Skilled martial artists throw down for REAL in a parking lot – it gets brutal

Sunday, February 17, 2019

These highly skilled martial artists live and train in Hawaii.

Most fights on the street demonstrate conclusively that the participants know how to drink too much, and that is about it – very little technique is in evidence.

However, Hawai’i is a completely different animal.

“Learning jiu-jitsu improves your overall life in every way – to be a better husband, a better father, a better human being and a complete fighter. You will become more secure with yourself.

You will learn how to defend yourself, but in the process of getting there, you also will learn a lot more than just how to be a better fighter.”

Romolo Barros, who founded the Hawaii Triple Crown of Brazilian Jiu Jitsu, believes jiu-jitsu has made him a better person.

He was born and raised in Brazil but didn’t learn jiujitsu until he was a senior in high school living in California with his older brother Robson (who also is a black belt), and their roommate was Rorion Gracie, creator of the hugely successful Ultimate Fighting Championship.

Brazilian Jiu-Jitsu (BJJ) is a martial art, combat sport, and a self-defense system that focuses on grappling and especially ground fighting. Brazilian jiu-jitsu was formed from Kodokan Judo ground fighting (Newaza) fundamentals that were taught by a number of individuals including Takeo Yano, Mitsuyo Maeda, and Soshihiro Satake.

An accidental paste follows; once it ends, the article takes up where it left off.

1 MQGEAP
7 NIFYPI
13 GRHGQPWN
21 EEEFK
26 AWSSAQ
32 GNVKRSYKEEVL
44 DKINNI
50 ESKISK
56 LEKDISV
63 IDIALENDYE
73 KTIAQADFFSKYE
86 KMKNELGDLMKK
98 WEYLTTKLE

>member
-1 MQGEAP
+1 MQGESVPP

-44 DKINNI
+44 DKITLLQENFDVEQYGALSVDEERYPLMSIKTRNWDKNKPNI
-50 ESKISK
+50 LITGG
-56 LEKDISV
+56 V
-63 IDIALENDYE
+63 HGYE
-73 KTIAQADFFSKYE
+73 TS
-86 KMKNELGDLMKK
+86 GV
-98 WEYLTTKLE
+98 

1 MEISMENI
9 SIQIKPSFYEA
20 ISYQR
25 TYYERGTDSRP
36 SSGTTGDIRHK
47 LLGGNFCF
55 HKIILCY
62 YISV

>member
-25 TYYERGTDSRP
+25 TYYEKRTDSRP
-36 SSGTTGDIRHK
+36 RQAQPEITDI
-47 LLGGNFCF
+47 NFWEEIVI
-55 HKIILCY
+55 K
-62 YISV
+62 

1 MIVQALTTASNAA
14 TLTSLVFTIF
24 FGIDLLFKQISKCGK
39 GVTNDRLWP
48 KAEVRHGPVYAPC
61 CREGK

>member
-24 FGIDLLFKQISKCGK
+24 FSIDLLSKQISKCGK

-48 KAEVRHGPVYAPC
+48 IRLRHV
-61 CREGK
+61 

BJJ promotes the concept that a smaller, weaker person can successfully defend against a bigger, stronger assailant by using proper technique, leverage, and most notably, taking the fight to the ground, and then applying joint-locks and chokeholds to defeat the opponent.

In BJJ, there are four dominant characteristics (extracted from the above) that determine most of the differences in performance between any two grapplers.

One each of psychological and technical characteristics and two fitness characteristics.

Here they are, in order of their importance and with a rough percentage magnitude of their importance to best performance on the mat:

1.) 70% technique (including strategy at high levels)
2a.) 5-15% strength-power
2b.) 5-15% endurance
2c.) 10% psychological characteristics